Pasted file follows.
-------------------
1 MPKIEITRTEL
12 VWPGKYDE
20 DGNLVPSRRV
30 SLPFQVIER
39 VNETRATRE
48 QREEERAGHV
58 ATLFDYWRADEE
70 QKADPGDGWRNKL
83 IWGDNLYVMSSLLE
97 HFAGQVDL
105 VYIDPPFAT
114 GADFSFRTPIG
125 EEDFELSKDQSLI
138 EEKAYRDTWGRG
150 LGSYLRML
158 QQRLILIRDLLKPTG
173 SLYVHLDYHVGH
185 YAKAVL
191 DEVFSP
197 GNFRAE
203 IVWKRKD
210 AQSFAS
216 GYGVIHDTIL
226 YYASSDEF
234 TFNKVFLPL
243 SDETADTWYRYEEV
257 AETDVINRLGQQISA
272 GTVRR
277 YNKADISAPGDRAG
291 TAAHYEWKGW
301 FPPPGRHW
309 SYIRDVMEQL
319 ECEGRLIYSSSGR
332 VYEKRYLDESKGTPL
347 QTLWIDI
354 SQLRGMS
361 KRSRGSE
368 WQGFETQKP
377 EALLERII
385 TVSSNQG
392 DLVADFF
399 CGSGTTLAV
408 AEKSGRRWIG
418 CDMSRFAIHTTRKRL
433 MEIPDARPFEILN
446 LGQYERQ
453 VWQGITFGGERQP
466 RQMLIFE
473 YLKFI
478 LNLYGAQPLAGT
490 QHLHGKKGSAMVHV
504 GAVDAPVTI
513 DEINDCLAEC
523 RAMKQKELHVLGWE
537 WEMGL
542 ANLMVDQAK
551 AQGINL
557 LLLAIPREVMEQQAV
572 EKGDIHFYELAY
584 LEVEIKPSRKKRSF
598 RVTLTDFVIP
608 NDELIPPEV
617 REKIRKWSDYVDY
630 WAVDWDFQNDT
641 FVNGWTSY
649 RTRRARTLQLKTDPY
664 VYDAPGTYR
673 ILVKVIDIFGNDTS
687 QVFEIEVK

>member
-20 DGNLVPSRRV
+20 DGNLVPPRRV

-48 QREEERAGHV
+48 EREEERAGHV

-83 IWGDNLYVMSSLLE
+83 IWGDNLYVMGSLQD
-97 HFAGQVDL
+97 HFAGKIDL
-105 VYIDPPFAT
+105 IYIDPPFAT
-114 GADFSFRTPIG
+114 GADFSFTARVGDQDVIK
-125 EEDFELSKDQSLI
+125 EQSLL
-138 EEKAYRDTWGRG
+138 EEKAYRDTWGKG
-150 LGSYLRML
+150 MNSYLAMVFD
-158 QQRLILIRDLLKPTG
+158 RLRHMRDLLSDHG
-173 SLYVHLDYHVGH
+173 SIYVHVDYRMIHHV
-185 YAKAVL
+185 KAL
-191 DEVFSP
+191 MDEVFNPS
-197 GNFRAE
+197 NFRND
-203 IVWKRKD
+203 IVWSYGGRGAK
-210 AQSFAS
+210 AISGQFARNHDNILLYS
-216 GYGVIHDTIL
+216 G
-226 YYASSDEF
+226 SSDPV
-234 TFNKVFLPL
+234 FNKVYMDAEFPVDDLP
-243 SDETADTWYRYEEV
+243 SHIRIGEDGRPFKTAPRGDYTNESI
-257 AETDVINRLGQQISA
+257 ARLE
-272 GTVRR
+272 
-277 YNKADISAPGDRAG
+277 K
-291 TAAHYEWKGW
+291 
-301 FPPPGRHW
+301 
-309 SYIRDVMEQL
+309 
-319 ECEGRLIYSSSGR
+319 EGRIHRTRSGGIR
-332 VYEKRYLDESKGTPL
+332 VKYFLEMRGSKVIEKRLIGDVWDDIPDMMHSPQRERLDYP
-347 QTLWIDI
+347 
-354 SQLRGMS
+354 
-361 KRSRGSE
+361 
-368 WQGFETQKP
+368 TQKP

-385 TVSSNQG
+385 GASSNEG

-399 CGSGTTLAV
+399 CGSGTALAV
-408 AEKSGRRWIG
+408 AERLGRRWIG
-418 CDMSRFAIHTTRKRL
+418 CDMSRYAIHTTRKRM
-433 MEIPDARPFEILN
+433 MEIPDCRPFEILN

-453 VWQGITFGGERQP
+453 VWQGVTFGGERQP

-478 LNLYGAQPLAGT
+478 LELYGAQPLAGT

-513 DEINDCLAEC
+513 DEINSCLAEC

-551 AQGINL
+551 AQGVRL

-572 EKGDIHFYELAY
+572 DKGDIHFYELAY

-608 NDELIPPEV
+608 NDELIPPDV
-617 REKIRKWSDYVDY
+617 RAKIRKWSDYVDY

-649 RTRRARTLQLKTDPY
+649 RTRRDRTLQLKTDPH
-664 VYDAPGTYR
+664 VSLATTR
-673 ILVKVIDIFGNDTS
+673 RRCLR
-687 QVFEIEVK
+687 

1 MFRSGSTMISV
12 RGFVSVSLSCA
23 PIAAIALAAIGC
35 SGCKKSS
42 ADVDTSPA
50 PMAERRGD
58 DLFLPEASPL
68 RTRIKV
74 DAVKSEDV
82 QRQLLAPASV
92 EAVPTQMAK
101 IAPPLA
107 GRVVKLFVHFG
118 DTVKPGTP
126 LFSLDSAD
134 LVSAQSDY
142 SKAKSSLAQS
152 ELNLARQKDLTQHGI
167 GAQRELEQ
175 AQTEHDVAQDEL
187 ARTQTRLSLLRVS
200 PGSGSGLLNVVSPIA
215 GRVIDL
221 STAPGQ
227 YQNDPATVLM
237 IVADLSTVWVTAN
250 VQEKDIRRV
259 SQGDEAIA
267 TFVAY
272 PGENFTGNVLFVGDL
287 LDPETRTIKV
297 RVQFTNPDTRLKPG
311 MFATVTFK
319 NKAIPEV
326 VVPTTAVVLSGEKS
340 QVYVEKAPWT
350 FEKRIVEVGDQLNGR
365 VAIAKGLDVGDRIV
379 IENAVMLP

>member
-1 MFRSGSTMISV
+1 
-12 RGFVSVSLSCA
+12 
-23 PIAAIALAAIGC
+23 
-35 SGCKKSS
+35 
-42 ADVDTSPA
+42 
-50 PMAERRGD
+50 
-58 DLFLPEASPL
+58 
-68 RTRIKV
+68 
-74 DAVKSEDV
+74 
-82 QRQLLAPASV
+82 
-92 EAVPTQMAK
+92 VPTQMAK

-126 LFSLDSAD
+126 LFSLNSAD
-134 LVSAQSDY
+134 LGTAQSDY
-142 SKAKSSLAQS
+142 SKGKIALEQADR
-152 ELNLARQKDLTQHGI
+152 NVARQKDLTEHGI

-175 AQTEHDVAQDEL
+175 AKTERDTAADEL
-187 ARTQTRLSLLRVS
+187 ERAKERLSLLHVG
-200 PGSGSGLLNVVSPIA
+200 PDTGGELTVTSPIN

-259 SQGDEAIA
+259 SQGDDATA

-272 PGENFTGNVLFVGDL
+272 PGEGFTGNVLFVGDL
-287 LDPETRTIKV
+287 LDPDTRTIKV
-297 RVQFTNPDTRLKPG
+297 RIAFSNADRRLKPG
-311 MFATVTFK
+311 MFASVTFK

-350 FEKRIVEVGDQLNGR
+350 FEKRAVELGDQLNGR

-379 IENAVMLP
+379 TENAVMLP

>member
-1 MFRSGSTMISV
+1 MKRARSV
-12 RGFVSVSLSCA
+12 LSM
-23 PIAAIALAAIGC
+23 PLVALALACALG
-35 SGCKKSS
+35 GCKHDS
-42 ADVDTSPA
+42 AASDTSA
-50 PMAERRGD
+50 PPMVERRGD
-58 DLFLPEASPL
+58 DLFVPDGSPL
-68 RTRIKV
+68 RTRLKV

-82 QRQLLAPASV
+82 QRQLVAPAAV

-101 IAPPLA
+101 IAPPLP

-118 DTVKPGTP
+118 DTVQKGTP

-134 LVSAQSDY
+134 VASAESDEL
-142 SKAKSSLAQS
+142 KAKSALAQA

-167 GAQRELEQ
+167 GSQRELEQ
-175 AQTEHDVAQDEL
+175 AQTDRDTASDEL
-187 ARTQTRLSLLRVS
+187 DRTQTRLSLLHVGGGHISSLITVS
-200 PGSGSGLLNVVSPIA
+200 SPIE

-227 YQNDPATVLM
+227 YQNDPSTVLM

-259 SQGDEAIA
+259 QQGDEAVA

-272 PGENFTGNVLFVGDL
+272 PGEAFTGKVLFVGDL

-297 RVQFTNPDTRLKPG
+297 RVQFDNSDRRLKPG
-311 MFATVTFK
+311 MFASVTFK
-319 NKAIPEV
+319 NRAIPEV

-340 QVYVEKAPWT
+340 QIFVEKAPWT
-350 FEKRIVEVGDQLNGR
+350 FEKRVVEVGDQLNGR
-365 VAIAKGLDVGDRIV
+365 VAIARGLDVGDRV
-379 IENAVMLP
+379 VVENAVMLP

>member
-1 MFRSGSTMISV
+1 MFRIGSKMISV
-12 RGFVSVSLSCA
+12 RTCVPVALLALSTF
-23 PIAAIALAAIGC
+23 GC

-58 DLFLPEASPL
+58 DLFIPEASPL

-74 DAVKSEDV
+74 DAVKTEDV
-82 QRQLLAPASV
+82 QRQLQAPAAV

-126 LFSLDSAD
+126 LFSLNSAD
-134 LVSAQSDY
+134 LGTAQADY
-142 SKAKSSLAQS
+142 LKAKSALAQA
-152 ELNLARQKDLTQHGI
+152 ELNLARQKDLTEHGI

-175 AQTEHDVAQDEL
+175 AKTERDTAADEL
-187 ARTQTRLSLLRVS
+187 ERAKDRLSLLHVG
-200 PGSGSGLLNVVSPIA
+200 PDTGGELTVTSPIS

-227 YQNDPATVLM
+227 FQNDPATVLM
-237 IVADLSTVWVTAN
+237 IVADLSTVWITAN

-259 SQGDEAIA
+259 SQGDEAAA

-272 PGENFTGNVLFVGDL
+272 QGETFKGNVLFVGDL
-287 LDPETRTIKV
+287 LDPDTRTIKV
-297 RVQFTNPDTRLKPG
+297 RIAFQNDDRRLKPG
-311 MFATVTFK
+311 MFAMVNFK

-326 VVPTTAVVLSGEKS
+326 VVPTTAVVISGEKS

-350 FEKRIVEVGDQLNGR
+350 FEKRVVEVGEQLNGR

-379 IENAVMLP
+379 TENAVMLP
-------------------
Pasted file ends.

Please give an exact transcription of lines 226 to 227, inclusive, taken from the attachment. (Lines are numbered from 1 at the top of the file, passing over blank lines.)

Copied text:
+82 
-92 EAVPTQMAK